Courting Controversy

Courts are sacrosanct places and demand a certain behaviour and dress code. When these are flouted, judges have been known to pull up the person concerned

In a recent incident at Gurgaon’s district court, an Assistant Commissioner of Police (ACP), Naveen Sharma, faced rebuke for not saluting the judge properly during proceedings. The incident highlighted the need for police officers to know rules and protocol. The incident forced the First Class judicial magistrate to direct the police commissioner to take necessary action against the ACP.

The case where the ACP was appearing related to a complaint lodged by a person staying in Palam Vihar in February 2023. He had alleged that a fraudulent land deal involving Rs 25 lakh had taken place by two persons who had falsely claimed that they were working for the CM’s office. Despite payment, the promised work was not completed, leading to threats against the complainant when he demanded his money back. One of the accused is identified as a constable in the Haryana Police. The charges against him include those under the Prevention of Corruption Act.

ACP Sharma and his team were in the court to present the suspect. After the presentation, Sharma’s unorthodox salute—using just two fingers—caught the judge’s notice, leading to a query about where he had learned such a salute. The ACP explained that he was aware of three ways to salute—by just raising an eyebrow, placing a hand on the forehead and a full formal salute. On realising the gravity of the situation, Sharma attributed his improper salute to his tight shirt, which he claimed had cramped his movement.

The judicial magistrate, while quoting the Punjab Police Rules, 1934, reminded him that every police officer in uniform was required to salute the court upon entering it, regardless of the ongoing session or the presiding judicial officer’s rank.

According to the Police Drill Manual, every officer must understand the importance of saluting. It is a method of greeting a superior and not a servile act. It is an outward sign of the inward spirit of discipline and respect for superiors. The general tone and feeling in a police force is indicated as much by the manner in which the men salute and the officers return the salute as by any other action.

A salute is, in fact, the normal greeting between comrades in arms. That a salute is given when a subordinate meets a superior officer is a basic matter of discipline. That the salute is properly and smartly given is a matter of training. That the salute is promptly and properly returned is a matter of duty. Failure to salute or to return it shows disrespect and a low standard of discipline. Failure by the officer in uniform to insist on being saluted is also a breach of discipline.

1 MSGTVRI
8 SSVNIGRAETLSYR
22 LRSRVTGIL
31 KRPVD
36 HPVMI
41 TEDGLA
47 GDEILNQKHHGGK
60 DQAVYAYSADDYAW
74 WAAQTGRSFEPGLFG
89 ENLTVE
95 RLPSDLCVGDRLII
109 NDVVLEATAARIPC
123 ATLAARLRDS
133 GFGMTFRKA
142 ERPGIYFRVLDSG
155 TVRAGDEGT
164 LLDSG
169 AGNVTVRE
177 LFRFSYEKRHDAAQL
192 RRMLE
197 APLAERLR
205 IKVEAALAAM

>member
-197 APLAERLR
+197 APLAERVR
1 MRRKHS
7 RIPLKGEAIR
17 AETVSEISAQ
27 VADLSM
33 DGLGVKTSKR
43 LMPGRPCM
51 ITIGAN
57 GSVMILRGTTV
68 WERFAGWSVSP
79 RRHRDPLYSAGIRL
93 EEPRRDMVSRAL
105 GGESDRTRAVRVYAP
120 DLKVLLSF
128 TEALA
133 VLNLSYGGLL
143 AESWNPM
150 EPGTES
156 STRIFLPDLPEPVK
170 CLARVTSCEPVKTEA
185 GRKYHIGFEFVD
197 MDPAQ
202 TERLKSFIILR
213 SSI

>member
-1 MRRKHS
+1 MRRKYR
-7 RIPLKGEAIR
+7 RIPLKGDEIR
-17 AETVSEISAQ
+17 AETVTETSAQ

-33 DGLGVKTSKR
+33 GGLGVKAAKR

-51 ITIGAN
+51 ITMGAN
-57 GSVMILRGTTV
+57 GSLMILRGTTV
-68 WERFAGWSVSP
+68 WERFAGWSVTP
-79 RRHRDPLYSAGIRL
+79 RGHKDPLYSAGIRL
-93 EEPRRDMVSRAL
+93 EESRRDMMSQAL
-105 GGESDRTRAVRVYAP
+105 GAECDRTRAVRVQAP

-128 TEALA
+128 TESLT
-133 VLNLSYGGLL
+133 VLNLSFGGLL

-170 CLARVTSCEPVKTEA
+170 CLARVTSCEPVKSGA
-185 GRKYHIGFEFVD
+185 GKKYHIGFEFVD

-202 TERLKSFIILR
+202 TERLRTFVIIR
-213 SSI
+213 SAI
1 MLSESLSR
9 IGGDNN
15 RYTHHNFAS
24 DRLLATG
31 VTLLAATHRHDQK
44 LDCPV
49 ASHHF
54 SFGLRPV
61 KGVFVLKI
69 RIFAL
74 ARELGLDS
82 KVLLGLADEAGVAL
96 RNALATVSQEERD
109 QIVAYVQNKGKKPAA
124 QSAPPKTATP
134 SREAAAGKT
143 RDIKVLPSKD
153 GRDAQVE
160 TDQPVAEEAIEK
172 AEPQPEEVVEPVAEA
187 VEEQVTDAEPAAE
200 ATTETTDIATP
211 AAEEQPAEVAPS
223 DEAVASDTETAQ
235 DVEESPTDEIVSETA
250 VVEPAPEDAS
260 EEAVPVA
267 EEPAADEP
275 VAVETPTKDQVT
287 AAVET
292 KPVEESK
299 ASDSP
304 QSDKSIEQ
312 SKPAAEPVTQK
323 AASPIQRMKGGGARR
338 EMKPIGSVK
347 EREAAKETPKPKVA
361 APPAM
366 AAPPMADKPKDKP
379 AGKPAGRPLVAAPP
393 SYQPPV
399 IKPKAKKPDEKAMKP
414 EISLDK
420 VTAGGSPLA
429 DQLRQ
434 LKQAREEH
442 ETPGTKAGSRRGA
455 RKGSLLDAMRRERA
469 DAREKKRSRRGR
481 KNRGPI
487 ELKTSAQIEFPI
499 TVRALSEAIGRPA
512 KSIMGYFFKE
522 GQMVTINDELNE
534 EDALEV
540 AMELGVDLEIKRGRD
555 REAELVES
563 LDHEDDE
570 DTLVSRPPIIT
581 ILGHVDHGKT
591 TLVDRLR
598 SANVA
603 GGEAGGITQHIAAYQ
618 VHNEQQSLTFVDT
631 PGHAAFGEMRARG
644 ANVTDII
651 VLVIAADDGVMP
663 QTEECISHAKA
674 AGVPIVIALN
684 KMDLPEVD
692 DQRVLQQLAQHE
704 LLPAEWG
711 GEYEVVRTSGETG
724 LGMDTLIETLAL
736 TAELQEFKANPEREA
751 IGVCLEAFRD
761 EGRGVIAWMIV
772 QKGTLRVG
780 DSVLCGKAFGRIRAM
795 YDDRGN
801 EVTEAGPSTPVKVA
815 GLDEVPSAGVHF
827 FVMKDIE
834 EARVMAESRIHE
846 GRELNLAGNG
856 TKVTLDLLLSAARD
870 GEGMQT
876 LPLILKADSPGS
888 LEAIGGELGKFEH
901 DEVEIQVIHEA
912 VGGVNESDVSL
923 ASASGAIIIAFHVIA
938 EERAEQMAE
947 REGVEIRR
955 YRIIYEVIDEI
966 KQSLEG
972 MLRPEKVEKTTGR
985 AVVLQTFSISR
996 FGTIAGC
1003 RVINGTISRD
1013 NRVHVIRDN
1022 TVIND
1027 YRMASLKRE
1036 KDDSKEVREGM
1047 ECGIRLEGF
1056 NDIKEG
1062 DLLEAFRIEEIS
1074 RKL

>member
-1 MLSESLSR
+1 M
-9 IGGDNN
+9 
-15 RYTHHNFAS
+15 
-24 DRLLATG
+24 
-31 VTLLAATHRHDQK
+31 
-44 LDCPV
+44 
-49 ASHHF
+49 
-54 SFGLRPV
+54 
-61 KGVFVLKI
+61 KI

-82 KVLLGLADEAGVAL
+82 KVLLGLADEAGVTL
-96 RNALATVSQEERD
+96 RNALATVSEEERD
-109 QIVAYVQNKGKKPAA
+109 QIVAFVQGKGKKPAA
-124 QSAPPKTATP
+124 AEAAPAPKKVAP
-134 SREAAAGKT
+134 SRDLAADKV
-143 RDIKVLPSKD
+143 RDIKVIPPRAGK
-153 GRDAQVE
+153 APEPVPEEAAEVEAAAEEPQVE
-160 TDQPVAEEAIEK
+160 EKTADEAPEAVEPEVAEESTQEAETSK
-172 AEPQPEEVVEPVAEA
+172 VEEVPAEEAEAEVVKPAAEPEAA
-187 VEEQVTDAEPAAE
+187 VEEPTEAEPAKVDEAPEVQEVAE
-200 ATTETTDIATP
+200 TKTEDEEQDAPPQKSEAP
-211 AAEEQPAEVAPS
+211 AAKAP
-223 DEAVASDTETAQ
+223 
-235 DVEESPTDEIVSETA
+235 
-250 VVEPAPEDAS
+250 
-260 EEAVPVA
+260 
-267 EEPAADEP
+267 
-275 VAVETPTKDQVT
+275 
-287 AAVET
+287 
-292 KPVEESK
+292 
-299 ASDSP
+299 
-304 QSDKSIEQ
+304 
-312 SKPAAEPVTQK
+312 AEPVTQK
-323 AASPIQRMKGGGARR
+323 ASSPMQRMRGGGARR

In 2020, the Rajasthan High Court Judge SP Sharma was hearing a bail application through video call as he was down with Covid. However, an advocate started arguing the case in his vest only. The judge became angry and stopped the hearing and gave a further date in the case. The Court summoned the president and general secretary of the High Court Bar Association and said that the advocate should argue in uniform keeping in mind the dignity of the Court. The Bar officials assured the Court that they would inform advocates in this regard.

In 2021, the Allahabad High Court declined to hear a matter because the petitioner’s counsel was riding a scooter while trying to address the Court through video conference. A division bench of Justices Manoj Kumar Gupta and Syed Aftab Husain Rizvi warned the counsel not to repeat the act in future.

The same year, Justice Dr KJ Thakar of the Allahabad High Court was displeased with the behaviour of a petitioner’s advocate who demanded the Court give the next date for hearing when the judge was going to dismiss the case. The judge imposed a fine of Rs 50,000 on him. Later, the advocate apologised and the fine order was withdrawn.

In his order, the judge said that when it was told that the Court was going to dismiss the case, how did the lawyer ask for an adjournment? This wasted the valuable time of the Court.

In a unique case of the Patna High Court, a judge reprimanded a senior IAS officer for his dress code. The judge asked him whether he was in the cinema hall wearing such clothes and did he not know in what dress he had to appear in Court; at least the coat and collar should not be open. Not only this, the judge asked the IAS officer if he had attended the Civil Services Training Institute in Mussoorie.

In January last year, a lawyer appeared in the Gauhati High Court in jeans during hearing in a bail case. Justice Kalyan Rai Surana ordered the police to remove him from the High Court campus. Later in February 2024, the High Court pulled up the same man for justifying wearing jeans to Court. Dismissing the lawyer’s application, Justice Surana said if jeans were allowed in Court, then there could be similar demands for permitting torn or faded jeans or even pyjamas inside the courtroom.

In 2023, in a letter to all Bar associations, the Bar Council of Tamil Nadu and Puducherry warned advocates against wearing jeans, capris and leggings to courts. The Council said any contravention  of the prescribed dress code would be punishable under Section 35 of the Advocates Act, 1961.

Another case where a judge took umbrage was when the Registrar of Allahabad High Court sought clarification from Railway officials about the “inconvenience” faced by the judge while travelling in Purushottam Express from New Delhi to Prayagraj on July 8, 2023. In a letter dated July 14, the registrar said that despite the train being delayed by more than three hours, the judge was not provided refreshments during the journey. Action has been demanded against officials related to the general manager of North Central Railway. 

—By Shivam Sharma and India Legal Bureau

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